• Bed Temperature:
    • Example: You are printing with a material like PETG that typically requires a heated bed at around 80-85°C (176-185°F).
    • Effect: If the bed temperature is not accurately set, the material may not adhere well to the build surface, especially during the first layers. This poor adhesion can lead to warping as the print progresses.
  • Printing Environment:
    • Example: Your 3D printer is placed near an open window with a draft.
    • Effect: Drafts or sudden temperature changes caused by an open window can disrupt the build temperature. This can cause uneven cooling, especially in the initial layers, leading to warping and poor layer adhesion.
  • Enclosure:
    • Example: You are printing ABS, which benefits from an enclosed print chamber to maintain a stable temperature.
    • Effect: Without an enclosure, the build temperature can fluctuate due to drafts and temperature variations, leading to warping. An enclosure helps maintain a consistent environment for better print quality.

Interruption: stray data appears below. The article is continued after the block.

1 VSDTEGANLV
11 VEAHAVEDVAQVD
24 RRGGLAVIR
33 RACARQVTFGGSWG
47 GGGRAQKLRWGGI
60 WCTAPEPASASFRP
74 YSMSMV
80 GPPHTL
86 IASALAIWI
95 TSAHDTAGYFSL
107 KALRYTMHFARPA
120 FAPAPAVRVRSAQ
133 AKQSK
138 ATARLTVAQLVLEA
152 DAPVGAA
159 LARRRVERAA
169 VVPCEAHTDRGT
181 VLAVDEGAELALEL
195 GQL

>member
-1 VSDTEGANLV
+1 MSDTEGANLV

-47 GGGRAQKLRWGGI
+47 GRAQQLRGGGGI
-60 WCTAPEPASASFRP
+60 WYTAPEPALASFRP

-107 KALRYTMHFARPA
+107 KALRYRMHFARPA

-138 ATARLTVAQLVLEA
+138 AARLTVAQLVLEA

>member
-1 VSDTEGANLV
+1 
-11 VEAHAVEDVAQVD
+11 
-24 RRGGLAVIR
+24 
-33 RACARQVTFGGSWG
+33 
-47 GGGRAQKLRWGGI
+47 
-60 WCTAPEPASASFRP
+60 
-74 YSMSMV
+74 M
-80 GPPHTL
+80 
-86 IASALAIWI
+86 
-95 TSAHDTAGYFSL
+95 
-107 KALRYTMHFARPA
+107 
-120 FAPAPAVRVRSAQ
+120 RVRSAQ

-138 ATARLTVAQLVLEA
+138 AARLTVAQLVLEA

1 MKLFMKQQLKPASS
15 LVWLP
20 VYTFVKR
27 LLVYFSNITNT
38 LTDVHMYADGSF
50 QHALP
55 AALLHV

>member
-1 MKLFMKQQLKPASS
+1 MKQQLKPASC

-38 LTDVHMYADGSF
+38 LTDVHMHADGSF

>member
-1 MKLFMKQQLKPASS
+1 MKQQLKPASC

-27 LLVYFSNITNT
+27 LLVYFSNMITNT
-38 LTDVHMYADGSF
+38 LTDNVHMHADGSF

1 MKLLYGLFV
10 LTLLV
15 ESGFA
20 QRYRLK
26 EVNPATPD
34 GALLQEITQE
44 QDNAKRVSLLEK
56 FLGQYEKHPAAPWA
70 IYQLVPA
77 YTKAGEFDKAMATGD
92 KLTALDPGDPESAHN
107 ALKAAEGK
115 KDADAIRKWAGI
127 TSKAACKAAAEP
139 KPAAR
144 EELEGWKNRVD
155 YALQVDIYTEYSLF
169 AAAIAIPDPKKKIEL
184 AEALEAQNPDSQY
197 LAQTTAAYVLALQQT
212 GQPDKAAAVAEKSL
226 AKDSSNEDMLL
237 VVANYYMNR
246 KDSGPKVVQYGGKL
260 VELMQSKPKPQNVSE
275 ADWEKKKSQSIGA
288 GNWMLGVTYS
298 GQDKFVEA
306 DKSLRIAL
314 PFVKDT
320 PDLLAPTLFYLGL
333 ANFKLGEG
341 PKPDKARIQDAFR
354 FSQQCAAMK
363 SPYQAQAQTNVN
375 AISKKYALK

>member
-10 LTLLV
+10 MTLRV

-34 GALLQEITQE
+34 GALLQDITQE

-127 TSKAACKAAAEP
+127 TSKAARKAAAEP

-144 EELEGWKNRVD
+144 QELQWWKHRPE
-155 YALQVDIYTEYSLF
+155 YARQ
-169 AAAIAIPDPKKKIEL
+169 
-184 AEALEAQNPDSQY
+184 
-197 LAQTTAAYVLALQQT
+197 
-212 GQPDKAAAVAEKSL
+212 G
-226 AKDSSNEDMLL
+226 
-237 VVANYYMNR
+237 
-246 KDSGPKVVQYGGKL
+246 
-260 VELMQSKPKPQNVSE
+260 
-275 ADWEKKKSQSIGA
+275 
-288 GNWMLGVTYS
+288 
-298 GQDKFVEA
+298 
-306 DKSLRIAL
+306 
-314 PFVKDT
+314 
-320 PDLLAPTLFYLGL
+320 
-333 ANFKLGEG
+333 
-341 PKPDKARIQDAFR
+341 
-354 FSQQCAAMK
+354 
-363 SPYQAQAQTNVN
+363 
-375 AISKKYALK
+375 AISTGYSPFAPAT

To mitigate the risk of 3D print warping, you should consider these factors when setting up your 3D printer:

  • Use a heated build platform if your material requires it.
  • Maintain a consistent room temperature or use an enclosure to control the environment.
  • Ensure proper bed leveling and adhesion methods like using adhesives or rafts.
  • Experiment with different print settings like brims, skirts, or increasing the infill for complex designs.
  • Choose materials suitable for your environment and intended use, considering their specific temperature requirements.

By carefully managing the build temperature and considering these variables, you can reduce the chances of 3D print warping and achieve more successful and accurate prints.

3d print warping

Different build plate

Some polymers don’t adhere very well to certain surfaces or adhere better to one surface compared to another. In my tests, PLA doesn’t adhere very well to Galorite and can actually warp off of that surface very easily. Other polymers like ABS stick better to PEI than glass if you’re doing larger prints on an unenclosed printer. It’s important to note however that you don’t want too much adhesion, as PETG and PCTG can actually adhere to glass enough to shatter it.